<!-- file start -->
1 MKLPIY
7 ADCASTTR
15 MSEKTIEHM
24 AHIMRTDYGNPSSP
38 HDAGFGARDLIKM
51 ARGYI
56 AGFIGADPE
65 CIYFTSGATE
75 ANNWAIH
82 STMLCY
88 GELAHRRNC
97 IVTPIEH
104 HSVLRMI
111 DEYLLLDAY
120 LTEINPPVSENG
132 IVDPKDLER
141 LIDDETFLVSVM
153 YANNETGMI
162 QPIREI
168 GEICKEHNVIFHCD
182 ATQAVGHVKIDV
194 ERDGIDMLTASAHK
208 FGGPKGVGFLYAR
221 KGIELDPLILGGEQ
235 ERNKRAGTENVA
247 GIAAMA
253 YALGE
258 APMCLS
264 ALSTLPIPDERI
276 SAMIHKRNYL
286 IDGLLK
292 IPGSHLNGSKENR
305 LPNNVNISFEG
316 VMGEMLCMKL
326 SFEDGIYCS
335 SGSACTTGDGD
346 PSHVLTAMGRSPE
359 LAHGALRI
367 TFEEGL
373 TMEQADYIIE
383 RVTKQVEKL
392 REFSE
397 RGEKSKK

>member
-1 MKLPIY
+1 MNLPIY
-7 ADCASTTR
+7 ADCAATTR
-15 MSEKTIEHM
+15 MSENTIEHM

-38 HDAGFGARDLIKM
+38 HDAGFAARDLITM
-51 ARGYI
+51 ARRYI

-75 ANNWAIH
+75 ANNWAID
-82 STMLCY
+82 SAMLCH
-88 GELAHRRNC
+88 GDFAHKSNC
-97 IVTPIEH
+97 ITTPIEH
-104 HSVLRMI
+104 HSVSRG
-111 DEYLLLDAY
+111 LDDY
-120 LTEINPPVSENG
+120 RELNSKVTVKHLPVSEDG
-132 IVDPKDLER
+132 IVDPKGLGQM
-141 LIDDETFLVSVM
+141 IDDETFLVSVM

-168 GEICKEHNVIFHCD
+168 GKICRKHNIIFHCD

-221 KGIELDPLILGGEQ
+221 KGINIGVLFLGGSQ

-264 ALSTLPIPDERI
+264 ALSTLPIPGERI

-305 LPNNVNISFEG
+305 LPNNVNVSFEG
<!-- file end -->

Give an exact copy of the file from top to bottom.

1 MKLPIY
7 ADCASTTR
15 MSEKTIEHM
24 AHIMRTDYGNPSSP
38 HDAGFGARDLIKM
51 ARGYI
56 AGFIGADPE
65 CIYFTSGATE
75 ANNWAIH
82 STMLCY
88 GELAHRRNC
97 IVTPIEH
104 HSVLRMI
111 DEYLLLDAY
120 LTEINPPVSENG
132 IVDPKDLER
141 LIDDETFLVSVM
153 YANNETGMI
162 QPIREI
168 GEICKEHNVIFHCD
182 ATQAVGHVKIDV
194 ERDGIDMLTASAHK
208 FGGPKGVGFLYAR
221 KGIELDPLILGGEQ
235 ERNKRAGTENVA
247 GIAAMA
253 YALGE
258 APMCLS
264 ALSTLPIPDERI
276 SAMIHKRNYL
286 IDGLLK
292 IPGSHLNGSKENR
305 LPNNVNISFEG
316 VMGEMLCMKL
326 SFEDGIYCS
335 SGSACTTGDGD
346 PSHVLTAMGRSPE
359 LAHGALRI
367 TFEEGL
373 TMEQADYIIE
383 RVTKQVEKL
392 REFSE
397 RGEKSKK

>member
-1 MKLPIY
+1 MNLPIY
-7 ADCASTTR
+7 ADCAATTR
-15 MSEKTIEHM
+15 MSENTIEHM

-38 HDAGFGARDLIKM
+38 HDAGFAARDLITM
-51 ARGYI
+51 ARRYI

-75 ANNWAIH
+75 ANNWAID
-82 STMLCY
+82 SAMLCH
-88 GELAHRRNC
+88 GDFAHKSNC
-97 IVTPIEH
+97 ITTPIEH
-104 HSVLRMI
+104 HSVSRG
-111 DEYLLLDAY
+111 LDDY
-120 LTEINPPVSENG
+120 RELNSKVTVKHLPVSEDG
-132 IVDPKDLER
+132 IVDPKGLGQM
-141 LIDDETFLVSVM
+141 IDDETFLVSVM

-168 GEICKEHNVIFHCD
+168 GKICRKHNIIFHCD

-221 KGIELDPLILGGEQ
+221 KGINIGVLFLGGSQ

-264 ALSTLPIPDERI
+264 ALSTLPIPGERI

-305 LPNNVNISFEG
+305 LPNNVNVSFEG